Exclusive state support for a single religion does necessarily mean that the faithful are blasé. Pauline Jones offered a theory explaining why certain kinds of religious regulation lead to different responses from the public.Continue reading...
On February 22, 2016, the NYU Jordan Center for the Advanced Study of Russia welcomed Tatiana Artemyeva, a professor in the Department of Theory and History of Culture at the Herzen State Pedagogical University of Russia, for a lecture on “Concepts of Russian Moral Philosophy in the Enlightenment.” Artemyeva, who is also a leading researcher at the Institute of Philosophy at the Russian Academy of Sciences, was introduced by Ilya Kliger, Associate Professor of Russian and Slavic Studies at NYU.
On April 29, 2015, the NYU Jordan Center for the Advanced Study of Russia welcomed Thomas Bremer – a current Jordan Center Fellow and a Professor of Ecumenical Theology, Eastern Churches Studies and Peace Studies at Münster University, Germany – to speak about the attitude of the Russian Orthodox Church towards Russian World (Russkii mir), a foundation instituted by Vladimir Putin in 2007. In his brief introduction, Jordan Center Director Yanni Kotsonis expressed his excitement in welcoming Bremer to present on the subject, since not many people work on questions of religion.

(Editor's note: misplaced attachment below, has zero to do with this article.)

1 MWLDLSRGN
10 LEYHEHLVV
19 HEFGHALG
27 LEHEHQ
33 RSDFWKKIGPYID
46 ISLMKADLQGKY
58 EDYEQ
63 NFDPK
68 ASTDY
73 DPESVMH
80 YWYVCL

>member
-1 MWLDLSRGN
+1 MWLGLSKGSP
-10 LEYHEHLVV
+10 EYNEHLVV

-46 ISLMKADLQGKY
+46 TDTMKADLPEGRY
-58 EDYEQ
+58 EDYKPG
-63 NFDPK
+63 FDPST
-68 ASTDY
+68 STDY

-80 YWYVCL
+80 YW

On March 13, 2015, the NYU Jordan Center for the Advanced Study of Russia welcomed Irina Sandomirskaja, Professor of Cultural Studies at Södertörn University, to present a paper entitled “Originating in Return: Russian Past, Soviet Legacy, and Critical Cultural Heritage Theory.” After a brief introduction by Professor Anne Lounsbery, chair of the NYU department of Russian and Slavic Studies, Sandomirskaja stated that in the past she has worked extensively on the relationship between image and word; now she has set off to study the object. In particular, she focused her study on the Russian Orthodox icon and its re-appropriation in Soviet cultural politics.